Which flies in the face of no warming since 1998, and several years of cooling temps, not to mention that 31,000 American scientists have signed a petition stating that AGW is bunk, as well as 650 international scientists joining a Senate minority report stating AGW is bunk. That is a “small cluster of scientists.” Glad the Times can tell us the truth. Which should be another hint for the AGW Believers that they are being spun.

PS: just for clarity, I am concerned about the environment sliding down from 56% in 2008 to 41% in this poll, but, one thing about that is that AGW has been linked with environmentalism that with one sliding, the other will.

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3 Responses to “Consensus: AGW Just Not A Concern For Americans”

  1. C3H Editor says:

    Hopefully, the public will prevail and Obama will listen. If not, Obama will be wasting money and effort going after the CO2 boogey-man, as the the charts below show. (There have been many periods of historical climate change and none of them were caused by CO2.)

    C3H, Editor

  2. Reasic says:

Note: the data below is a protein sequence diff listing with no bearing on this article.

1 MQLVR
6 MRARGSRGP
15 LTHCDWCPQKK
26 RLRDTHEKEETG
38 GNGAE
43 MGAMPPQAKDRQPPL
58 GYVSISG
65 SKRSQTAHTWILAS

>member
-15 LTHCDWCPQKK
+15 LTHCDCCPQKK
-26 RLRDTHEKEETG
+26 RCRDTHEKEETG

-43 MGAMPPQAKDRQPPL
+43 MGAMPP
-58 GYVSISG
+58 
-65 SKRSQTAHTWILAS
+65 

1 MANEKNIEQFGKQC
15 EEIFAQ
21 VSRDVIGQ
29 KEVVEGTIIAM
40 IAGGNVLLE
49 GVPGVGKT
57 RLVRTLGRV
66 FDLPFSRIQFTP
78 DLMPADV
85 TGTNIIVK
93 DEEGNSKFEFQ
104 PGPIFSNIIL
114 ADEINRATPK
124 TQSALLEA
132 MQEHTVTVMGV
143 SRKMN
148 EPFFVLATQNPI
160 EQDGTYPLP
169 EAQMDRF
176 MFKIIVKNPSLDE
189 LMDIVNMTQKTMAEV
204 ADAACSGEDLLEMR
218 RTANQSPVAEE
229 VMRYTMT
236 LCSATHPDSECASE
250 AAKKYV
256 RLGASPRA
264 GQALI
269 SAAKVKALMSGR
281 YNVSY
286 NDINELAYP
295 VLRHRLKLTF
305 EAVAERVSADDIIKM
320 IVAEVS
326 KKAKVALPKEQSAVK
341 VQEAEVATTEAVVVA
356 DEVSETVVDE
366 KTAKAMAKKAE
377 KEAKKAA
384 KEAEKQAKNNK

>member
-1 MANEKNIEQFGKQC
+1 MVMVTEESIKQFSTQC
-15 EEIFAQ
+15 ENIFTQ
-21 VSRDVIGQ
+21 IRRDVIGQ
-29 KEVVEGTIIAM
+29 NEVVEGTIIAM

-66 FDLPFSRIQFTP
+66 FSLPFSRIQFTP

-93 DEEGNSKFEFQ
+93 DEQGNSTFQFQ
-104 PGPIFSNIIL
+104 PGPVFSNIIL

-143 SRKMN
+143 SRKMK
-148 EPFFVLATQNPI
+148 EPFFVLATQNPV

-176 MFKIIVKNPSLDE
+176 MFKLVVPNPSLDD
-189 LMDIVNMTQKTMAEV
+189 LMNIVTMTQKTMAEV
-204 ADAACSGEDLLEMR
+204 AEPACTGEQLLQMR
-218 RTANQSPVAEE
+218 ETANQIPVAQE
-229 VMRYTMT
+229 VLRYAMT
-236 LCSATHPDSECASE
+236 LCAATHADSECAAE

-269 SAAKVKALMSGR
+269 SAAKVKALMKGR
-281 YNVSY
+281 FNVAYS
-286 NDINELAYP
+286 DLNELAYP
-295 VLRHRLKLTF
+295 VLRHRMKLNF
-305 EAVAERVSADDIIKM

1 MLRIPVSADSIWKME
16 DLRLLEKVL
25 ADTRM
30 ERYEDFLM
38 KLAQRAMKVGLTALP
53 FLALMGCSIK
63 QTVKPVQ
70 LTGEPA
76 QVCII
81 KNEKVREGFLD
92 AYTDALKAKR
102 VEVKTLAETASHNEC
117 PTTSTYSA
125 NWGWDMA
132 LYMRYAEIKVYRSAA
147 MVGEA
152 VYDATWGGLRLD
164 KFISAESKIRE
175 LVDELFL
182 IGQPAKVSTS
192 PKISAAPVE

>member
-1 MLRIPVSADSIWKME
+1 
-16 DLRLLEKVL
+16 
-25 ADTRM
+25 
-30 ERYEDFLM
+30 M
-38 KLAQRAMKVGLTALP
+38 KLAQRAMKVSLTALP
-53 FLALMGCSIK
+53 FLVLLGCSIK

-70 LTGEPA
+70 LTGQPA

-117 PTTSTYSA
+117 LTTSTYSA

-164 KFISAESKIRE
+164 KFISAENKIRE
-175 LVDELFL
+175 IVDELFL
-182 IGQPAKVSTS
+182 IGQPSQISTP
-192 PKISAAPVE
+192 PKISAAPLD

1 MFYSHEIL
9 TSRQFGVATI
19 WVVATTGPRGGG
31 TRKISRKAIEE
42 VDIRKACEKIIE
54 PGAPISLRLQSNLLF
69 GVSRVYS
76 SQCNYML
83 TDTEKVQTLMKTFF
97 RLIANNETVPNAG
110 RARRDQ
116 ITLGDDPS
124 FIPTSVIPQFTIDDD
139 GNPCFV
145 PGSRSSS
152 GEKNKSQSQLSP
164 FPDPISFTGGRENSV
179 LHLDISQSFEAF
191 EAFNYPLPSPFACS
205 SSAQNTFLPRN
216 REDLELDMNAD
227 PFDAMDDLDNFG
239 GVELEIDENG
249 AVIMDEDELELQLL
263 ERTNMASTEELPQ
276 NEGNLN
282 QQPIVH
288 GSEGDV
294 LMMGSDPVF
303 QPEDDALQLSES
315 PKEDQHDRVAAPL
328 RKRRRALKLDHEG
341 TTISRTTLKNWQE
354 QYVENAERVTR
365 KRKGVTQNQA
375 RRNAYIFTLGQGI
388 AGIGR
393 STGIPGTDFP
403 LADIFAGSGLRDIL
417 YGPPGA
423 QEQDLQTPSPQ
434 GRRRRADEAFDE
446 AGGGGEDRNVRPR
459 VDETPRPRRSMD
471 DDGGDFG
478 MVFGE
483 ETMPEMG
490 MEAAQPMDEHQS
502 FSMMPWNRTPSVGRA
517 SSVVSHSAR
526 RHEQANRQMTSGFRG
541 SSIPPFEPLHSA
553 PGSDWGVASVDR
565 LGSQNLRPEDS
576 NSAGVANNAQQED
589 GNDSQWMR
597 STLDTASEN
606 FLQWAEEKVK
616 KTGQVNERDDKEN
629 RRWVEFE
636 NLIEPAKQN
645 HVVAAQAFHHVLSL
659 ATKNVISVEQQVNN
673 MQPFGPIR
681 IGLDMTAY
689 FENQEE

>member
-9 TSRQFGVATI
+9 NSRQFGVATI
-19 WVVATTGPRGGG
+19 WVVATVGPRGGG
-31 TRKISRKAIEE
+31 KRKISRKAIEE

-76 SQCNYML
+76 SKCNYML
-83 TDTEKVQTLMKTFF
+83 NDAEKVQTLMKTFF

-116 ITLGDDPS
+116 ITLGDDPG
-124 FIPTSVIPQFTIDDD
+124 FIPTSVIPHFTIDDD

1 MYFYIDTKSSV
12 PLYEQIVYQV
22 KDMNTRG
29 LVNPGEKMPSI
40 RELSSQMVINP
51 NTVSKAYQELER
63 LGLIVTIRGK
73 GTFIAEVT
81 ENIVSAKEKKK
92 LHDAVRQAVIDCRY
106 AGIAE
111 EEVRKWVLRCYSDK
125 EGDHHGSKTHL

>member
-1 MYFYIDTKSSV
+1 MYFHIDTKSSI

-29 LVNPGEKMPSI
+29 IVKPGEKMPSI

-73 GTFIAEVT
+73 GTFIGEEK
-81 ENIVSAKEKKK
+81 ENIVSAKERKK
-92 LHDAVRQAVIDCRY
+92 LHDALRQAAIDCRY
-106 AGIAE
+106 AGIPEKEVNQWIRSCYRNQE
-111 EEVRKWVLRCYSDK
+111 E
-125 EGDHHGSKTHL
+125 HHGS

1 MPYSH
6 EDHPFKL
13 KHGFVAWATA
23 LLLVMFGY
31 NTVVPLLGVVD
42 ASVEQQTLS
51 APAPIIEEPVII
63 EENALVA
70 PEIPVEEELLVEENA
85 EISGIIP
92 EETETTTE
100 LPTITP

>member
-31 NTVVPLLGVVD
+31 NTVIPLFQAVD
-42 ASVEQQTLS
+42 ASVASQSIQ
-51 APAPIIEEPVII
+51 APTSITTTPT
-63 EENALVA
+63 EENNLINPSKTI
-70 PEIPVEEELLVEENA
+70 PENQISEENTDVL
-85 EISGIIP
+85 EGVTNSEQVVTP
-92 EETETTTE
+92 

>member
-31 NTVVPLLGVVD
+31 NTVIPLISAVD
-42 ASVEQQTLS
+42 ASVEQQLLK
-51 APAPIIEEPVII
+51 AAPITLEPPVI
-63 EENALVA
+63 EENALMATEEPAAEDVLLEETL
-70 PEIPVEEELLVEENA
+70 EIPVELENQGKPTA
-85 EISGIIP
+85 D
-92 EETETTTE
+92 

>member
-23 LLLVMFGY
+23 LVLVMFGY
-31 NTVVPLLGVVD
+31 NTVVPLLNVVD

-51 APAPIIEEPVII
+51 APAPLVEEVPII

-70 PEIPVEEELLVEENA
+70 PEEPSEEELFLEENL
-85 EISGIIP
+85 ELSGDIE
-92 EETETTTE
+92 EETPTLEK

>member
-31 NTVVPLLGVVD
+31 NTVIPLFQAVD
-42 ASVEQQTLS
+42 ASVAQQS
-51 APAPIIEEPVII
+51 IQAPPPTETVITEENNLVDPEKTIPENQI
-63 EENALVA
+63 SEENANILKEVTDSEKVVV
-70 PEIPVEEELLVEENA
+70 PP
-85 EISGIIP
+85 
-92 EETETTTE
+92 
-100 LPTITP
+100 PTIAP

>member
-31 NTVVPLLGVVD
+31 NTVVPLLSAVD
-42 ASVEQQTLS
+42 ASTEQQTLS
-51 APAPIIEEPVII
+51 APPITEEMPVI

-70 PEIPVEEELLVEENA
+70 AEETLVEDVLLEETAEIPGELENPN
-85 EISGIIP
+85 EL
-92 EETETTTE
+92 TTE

Now you’re obviously intentionally trying to mislead:

    The anthropogenic global warming hysterics always talk about consensus. Well, how’s this?

    You’re comparing apples and oranges. The consensus exists in scientific literature, not public opinion. Besides, here’s a better poll, which actually compares the views of scientists in climate science fields:

    It sounds like your logic here is that people don’t care, so we shouldn’t do anything about the problem. Let’s just assume for a minute that climate scientists actually know what they’re talking about, and are correct about agw. Should we then instead go with the opinions of the public, who don’t fully understand the threat? That makes no sense to me. Either AGW is correct or not. I’ve provided you arguments in favor of AGW, which you STILL have yet to address, and yet you continue pushing this inactivist propaganda as if nothing ever happened.

    More things you got wrong: